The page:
The Saints Go Marching In

The restoration of the Superdome, undertaken in three stages, is now in its final stage. The extensive damage suffered in Hurricane Katrina required the replacement of almost 10 acres (440,000 square feet) of roofing.

The Louisiana Superdome has a remarkable history. When the state-owned dome opened in August 1975 its architectural appeal gained immediate attention. The dome quickly became a state landmark and one of the country’s busiest multipurpose stadiums. When Hurricane Katrina struck New Orleans in August 2005, the dome sustained roof and water damage while protecting nearly 30,000 people from the ravages of the storm outside its walls. Steps to repair the dome, a vital part of the area’s economy, began a few days after the storms passed.

As members of the international design and build community monitor the four-year restoration of the dome, an innovative new façade system is gaining their attention. It is designed to meet the dome’s specifications for restoring the unique aluminum exterior to its original grandeur while allowing removal and replacement of individual panels.

Top Notch R&R

The Louisiana Superdome has been undergoing major improvements in three phases. Phase One included replacing the outer surface of the 9.7-acre spray polyurethane roof, installing a new video-score-message board system, remodeling concessions stands and kitchens, and upgrading sideline and box seats. This phase was completed in September 2006.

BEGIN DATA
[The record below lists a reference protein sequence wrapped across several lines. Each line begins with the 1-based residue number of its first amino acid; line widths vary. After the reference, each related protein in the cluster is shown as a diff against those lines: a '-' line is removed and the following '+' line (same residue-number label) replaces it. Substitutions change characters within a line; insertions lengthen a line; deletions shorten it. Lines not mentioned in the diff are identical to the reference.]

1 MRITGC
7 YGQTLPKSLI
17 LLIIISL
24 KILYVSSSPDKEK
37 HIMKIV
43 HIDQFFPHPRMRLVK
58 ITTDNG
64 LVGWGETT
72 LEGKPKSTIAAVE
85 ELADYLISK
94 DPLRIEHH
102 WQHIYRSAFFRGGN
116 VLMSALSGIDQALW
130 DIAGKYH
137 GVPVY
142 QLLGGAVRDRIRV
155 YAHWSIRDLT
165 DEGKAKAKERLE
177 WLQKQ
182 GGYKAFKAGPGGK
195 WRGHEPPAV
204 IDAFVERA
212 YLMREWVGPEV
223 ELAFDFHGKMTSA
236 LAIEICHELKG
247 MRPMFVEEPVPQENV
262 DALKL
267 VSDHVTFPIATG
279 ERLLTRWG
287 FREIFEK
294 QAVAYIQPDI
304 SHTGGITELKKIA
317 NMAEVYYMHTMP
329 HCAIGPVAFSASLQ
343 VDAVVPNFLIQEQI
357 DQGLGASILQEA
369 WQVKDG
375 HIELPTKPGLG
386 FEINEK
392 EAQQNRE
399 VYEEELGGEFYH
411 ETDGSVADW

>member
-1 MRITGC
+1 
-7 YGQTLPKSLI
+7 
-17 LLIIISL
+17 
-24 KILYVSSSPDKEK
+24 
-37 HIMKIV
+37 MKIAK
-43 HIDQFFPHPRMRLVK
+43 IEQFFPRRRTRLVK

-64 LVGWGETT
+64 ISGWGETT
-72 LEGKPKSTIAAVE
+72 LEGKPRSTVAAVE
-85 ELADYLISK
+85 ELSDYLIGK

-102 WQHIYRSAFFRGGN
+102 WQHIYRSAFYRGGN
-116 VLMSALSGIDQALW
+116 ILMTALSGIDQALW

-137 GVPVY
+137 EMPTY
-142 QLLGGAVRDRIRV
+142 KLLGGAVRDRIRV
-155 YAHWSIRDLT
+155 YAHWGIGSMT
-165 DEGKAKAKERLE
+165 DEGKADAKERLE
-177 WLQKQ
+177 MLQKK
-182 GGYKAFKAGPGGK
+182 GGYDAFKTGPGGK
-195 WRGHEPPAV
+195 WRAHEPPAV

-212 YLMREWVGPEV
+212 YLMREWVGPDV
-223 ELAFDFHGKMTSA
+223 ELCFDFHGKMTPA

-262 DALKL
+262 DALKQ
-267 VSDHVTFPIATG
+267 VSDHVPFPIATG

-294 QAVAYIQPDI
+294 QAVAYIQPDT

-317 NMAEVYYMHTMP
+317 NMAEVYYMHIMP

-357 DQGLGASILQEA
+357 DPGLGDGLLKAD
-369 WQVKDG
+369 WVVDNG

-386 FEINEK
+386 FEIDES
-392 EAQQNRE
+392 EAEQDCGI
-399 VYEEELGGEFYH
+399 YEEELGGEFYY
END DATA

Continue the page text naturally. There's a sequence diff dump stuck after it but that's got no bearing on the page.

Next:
“We took an inventory of every damaged panel on the building to prepare a repair package for FEMA. We could have replaced just the damaged panels, but we would have had a striped façade that looked like a zebra.” — Brad McWhirter, project manager for Trahan Architects

Phase Two began after the 2006 football season and included finishing the suites and club lounges, installing state-of-the-art technology infrastructure throughout the building, upgrading the dome’s in-house TV production facilities and adding direct-access escalators to the Club Level concourse.

Phase Three focuses on replacement of the dome’s most visible feature — its exterior walls. The lower portion of the exterior is now clad with a new aluminum wall façade system, and work is underway on the exterior’s upper portion.

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